Typhoons: Typhoon and Hurricane Basics aoml.noaa.gov ; Data and Images from Pacific Typhoons eorc.jaxa.jp/ADEOS Typhoon and Hurricane Satellite Images and Photos fotosearch.com ; Video from Nasty Typhoon in Taiwan YouTube ; Typhoon Video YouTube ; Central Pacific Hurricane Center at the National Weather Service prh.noaa.gov ; Wikipedia article on Tropical Cyclones Wikipedia ; National Hurricane Center at the National Weather Service nhc.noaa.gov ; Jet Propulsion Laboratory Images of Typhoons jpl.nasa.gov/images ;
Typhoons in Japan : Typhoon and Tropical Cyclone Information from the Japan Meteorological Agency Japan Meteorological Agency ; Video of Typhoon Surfing in Japan YouTube ; Brochure on Typhoons in Japan pdf file rms.com/Publications ; Good Japan Times article on Typhoons in Japan search.japantimes.co.jp ; Digital Typhoon Information from the and United States Navy agora.ex.nii.ac.jp/digital-typhoon ; Ise-Wan Typhoon Wikipedia article on the 1959 Ise-wan Typhoon (Typhoon Vera) wikipedia.org/wiki/Typhoon_Vera ; U.S. Navy Report on the 1959 Ise-wan Typhoon pdf file usno.navy.mil and usno.navy.mil ; Lessons from the Isewan Typhoon pdf file katrina.lsu.edu/downloads/Typhoon_Isewan
Rainy Places in Japan
uliyo-e by Hokusa Yakushima, a small Japanese island 560 miles south of Tokyo and just south of Kyushu, is one of the wettest places on earth, receiving 10 meters (394 inches) of rain annually. The rain is caused by a 6,000 foot mountain that traps clouds and forces them to release their moisture. Describing the weather in 1995, one of the island's 14,000 residents told Reuter, "It rained literally non-stop for two months and that was after the rainy season ended.”
Yakushima had once hoped to sell its abundant water supplies to the Middle East but those plans were scrapped with the development of giant desalinization plants. The island now does all right with fish farming and tourism, attracting visitors with red-faced monkeys, sea turtles, 3,000-year-old Shamanist traditions, a giant tree and hikes through dripping rain forests. See Places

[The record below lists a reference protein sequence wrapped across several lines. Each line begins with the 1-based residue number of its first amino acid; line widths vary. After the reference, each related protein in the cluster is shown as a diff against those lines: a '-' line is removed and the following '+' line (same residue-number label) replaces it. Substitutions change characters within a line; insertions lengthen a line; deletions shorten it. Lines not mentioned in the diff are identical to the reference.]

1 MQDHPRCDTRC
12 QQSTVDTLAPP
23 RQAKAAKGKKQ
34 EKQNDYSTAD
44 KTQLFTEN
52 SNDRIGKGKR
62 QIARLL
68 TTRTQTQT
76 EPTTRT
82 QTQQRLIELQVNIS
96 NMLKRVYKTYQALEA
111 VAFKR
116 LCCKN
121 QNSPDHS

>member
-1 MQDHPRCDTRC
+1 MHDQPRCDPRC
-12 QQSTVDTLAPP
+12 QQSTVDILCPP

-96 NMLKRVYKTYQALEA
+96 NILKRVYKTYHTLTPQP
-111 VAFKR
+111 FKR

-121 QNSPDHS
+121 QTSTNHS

In November 2011, Kyodo reported: “A record downpour in the area of Setouchi on Amami-Oshima Island, Kagoshima Prefecture, prompted the city to recommend all of its 5,500 households---10,000 residents---to evacuate. No injuries had been reported, according to local police. Rainfall measuring 143.5 mm per hour through 9:08 a.m. was observed in the town, marking the ninth-largest recorded rainfall per hour in the nation's history. [Source: Kyodo, November 3, 2011]
“Its neighboring municipalities, including the city of Amami, were also hit by heavy rains---more than 120 mm per hour, according to the Meteorological Agency. The Kagoshima Prefectural Government said that by noon, a total of 148 people in Setouchi and Amami had evacuated their homes. According to local police, the rains also prompted a landslide in Setouchi around 8:30 a.m., pouring mud into a medical clinic in the town. Eighteen patients were in the clinic at the time, but no one was reported injured. The area also suffered heavy rain last year leading to flooding and the closure of a tunnel in Amami. [Ibid]
Heavy Rains and Floods in Japan